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Correct banking of a road

  1. Oct 17, 2011 #1
    1. The problem statement, all variables and given/known data

    A highway curve of radius 580m is designed for traffic moving at a speed of 70.0 km/hr.


    2. Relevant equations

    What is the correcting banking of the road?



    3. The attempt at a solution

    I tried using tanθ=v^2/rg
    Also I converted the 70 km/hr into m/s by 70 km/hr(1000 m/km/3600 s/h)=19.44 m/s
    So I ended up with 19.44m/s^2/580m(9.8m/s^2)=.066°
    It's wrong

    Any help is appreciated!
     
  2. jcsd
  3. Oct 17, 2011 #2
    What is the correcting banking of the road?
    I mean Correct*---Sorry
     
  4. Oct 17, 2011 #3
    Draw a free body diagram of the car on the slope and look at the forces on the wheels. Then redo your force balance and work out completely.
     
  5. Oct 17, 2011 #4
    I only see normal up, mg down and Ff i guess opposite of the direction, but it doesn't help me =/
     
  6. Oct 18, 2011 #5
    The vehicle is traveling in a circular path while it is on the banking. Does this suggest another force is acting on the vehicle.

    If you look at forces on the wheels you have the normal force you mentioned, the mg force which is the weight of the vehicle. Now suppose the car were stopped and the road were covered with ice. What would the car want to do? What tends to balance this due to the motion of the vehicle?
     
  7. Oct 18, 2011 #6
    The car would want to slip and some friction force would cause it not to slip?
     
  8. Oct 18, 2011 #7
    Ok, I was checking your reasoning.

    I tried using tanθ=v^2/rg This is correct.


    19.44m/s^2/580m(9.8m/s^2)=.066°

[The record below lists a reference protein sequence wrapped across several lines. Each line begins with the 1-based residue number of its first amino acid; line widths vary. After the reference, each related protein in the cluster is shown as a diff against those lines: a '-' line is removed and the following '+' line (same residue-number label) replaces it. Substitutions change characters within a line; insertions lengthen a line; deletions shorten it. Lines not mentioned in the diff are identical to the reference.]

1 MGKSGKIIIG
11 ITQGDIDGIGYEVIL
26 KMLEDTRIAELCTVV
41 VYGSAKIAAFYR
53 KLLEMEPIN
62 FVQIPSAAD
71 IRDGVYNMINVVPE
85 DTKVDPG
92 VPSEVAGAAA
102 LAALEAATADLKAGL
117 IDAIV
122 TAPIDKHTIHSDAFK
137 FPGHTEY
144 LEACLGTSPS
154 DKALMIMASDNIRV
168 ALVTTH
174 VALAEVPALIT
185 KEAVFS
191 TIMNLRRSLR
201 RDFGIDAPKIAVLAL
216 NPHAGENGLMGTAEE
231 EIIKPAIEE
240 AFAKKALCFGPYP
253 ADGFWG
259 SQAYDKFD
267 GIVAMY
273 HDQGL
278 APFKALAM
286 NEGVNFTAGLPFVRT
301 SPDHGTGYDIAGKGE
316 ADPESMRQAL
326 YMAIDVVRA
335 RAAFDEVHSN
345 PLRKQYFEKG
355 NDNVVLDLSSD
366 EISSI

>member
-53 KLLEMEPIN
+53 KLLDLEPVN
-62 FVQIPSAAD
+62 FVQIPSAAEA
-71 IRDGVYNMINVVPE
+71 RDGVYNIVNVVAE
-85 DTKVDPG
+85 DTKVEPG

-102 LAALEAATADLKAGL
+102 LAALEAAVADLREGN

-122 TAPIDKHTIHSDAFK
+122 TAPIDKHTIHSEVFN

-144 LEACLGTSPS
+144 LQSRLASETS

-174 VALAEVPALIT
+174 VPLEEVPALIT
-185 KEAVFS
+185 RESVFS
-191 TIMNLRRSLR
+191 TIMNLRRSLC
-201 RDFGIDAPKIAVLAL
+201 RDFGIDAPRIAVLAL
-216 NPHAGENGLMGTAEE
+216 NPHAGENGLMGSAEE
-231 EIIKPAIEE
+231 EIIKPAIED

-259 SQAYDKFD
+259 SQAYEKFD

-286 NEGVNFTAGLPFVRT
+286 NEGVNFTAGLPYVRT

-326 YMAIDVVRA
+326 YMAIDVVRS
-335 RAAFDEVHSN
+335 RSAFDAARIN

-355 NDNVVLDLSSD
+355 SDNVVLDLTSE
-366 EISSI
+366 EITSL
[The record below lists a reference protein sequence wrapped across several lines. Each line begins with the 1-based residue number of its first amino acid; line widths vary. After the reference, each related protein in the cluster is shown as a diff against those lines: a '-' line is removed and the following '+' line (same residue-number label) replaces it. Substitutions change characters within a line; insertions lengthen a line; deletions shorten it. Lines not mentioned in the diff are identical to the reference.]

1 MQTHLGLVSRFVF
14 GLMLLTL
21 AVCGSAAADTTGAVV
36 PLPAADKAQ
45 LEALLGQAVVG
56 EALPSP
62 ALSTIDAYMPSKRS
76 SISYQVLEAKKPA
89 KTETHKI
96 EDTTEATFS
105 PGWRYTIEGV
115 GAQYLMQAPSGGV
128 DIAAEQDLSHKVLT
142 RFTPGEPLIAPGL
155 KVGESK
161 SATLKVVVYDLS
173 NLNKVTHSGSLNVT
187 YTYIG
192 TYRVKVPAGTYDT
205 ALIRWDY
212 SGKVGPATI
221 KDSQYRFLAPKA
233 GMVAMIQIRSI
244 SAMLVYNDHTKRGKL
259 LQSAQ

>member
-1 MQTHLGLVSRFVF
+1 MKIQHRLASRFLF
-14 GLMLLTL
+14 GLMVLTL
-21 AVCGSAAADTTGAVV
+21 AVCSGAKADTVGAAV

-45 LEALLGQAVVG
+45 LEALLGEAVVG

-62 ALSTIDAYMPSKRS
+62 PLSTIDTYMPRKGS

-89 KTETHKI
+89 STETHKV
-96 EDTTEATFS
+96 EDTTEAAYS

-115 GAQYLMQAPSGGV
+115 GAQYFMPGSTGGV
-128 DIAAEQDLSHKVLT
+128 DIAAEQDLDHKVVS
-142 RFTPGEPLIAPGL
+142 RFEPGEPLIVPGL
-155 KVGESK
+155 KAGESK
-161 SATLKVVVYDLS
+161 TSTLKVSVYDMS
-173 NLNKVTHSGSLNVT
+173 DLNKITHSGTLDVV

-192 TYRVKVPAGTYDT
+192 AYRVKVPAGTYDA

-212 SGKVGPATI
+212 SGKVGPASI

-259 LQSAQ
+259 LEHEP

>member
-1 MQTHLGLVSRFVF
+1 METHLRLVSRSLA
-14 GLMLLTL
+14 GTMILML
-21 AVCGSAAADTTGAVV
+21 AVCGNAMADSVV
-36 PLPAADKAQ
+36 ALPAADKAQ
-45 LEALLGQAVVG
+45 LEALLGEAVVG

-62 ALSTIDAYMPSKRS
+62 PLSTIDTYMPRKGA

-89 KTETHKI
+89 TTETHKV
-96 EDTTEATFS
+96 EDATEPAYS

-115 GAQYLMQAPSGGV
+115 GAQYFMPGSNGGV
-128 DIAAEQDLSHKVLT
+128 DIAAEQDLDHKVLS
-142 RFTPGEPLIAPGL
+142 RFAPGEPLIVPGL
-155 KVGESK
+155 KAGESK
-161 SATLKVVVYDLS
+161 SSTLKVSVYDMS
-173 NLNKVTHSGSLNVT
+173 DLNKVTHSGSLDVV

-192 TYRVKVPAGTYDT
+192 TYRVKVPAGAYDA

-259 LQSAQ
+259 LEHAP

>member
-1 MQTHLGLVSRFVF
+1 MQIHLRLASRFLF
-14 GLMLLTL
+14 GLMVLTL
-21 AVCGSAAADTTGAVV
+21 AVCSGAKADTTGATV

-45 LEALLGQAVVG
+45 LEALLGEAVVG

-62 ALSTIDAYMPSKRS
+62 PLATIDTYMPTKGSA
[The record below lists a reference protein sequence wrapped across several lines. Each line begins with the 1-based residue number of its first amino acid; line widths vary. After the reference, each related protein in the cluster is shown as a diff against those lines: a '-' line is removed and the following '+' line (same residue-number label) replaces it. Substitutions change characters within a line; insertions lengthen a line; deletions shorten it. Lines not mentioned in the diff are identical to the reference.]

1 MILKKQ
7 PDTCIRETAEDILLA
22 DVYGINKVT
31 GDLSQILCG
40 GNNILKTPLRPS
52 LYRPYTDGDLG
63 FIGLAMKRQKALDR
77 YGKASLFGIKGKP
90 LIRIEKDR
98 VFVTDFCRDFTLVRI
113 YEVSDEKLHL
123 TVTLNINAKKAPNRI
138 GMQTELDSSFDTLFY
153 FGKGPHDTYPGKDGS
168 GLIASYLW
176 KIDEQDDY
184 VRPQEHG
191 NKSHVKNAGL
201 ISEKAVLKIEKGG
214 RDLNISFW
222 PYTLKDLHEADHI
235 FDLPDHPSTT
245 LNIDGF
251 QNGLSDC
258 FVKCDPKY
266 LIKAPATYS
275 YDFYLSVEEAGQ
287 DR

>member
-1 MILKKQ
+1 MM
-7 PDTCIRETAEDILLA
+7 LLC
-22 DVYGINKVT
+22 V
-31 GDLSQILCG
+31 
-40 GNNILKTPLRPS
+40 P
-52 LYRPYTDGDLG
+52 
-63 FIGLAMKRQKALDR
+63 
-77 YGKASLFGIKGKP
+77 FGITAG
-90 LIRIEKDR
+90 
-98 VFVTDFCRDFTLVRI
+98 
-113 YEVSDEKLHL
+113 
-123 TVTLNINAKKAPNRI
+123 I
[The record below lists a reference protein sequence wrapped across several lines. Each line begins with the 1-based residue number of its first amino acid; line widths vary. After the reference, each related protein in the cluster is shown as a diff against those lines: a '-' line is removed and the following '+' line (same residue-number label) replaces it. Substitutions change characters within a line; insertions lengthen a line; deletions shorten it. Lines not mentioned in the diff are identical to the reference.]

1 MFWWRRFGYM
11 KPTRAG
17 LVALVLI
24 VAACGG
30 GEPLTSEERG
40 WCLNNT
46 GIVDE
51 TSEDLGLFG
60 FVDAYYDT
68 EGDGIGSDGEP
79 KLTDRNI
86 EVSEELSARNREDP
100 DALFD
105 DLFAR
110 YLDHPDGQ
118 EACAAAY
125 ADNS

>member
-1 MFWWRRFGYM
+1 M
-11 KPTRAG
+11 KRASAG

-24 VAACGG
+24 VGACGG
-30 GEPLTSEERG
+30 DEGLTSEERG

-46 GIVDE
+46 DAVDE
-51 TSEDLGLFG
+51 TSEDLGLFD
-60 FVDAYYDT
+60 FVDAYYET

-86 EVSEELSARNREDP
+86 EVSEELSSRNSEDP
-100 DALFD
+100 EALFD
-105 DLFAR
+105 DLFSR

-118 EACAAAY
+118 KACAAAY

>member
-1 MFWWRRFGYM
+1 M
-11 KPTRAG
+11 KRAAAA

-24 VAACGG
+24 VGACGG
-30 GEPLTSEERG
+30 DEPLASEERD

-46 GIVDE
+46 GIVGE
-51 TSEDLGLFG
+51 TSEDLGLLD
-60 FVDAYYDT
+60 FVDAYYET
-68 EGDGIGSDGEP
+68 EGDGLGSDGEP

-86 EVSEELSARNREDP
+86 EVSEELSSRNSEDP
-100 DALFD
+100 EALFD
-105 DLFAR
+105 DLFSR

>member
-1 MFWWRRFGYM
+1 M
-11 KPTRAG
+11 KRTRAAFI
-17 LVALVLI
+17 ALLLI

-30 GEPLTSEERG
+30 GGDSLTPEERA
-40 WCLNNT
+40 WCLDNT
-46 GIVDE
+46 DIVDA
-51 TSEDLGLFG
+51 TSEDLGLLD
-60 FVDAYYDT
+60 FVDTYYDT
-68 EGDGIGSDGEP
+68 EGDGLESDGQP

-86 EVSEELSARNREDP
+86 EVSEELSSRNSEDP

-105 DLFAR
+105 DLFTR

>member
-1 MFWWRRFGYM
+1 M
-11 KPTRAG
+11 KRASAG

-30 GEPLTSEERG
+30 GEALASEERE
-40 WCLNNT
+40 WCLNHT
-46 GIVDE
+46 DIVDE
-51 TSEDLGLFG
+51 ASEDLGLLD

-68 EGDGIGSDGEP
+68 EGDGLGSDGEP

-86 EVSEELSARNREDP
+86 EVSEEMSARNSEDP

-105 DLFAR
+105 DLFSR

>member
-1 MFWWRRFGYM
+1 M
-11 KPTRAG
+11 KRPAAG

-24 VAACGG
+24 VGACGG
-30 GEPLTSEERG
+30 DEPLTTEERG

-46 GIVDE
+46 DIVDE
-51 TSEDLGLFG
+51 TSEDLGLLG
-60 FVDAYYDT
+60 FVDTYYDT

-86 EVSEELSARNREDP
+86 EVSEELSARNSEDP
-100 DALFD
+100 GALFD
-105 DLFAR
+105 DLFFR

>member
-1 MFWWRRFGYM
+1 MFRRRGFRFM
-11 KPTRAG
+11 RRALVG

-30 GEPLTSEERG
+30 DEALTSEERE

I would write this as:
    tan(theta) = ((19.44)^2)/(580 * 9.8) = 0.066

    What is theta?
     
  9. Oct 18, 2011 #8
    No idea? but the answer from masterphysics is 3.80°, how do you get that?
     
  10. Oct 18, 2011 #9
    You did the hard part of the problem!

    tan(theta) = ((19.44)^2)/(580 * 9.8) = 0.066

    Therefore we seek the angle such that the tangent of the angle is 0.066.

    theta = arctan(0.066)

    That angle is 3.8 degrees. What's the problem?
     
  11. Oct 18, 2011 #10
    [/I]

    I'm not that smart and I don't know how to do it on my calc? lol
     
  12. Oct 18, 2011 #11
    Do you see the abbreviation 'tan'? Do you have an inverse button? Mine has a tan button and an inverse button. Another caluclator of mine has a second function button that makes the tan button tan^-1 which is the inverse. These calculators are all different. Use your instruction book.
     
  13. Oct 18, 2011 #12
    Geeze, now my calculator wants to work after I got the question wrong, tan-1(.066)=3.8 deg.
     
  14. Oct 18, 2011 #13
    Thank you for all your help Lawrence! Now I understand it :)
     
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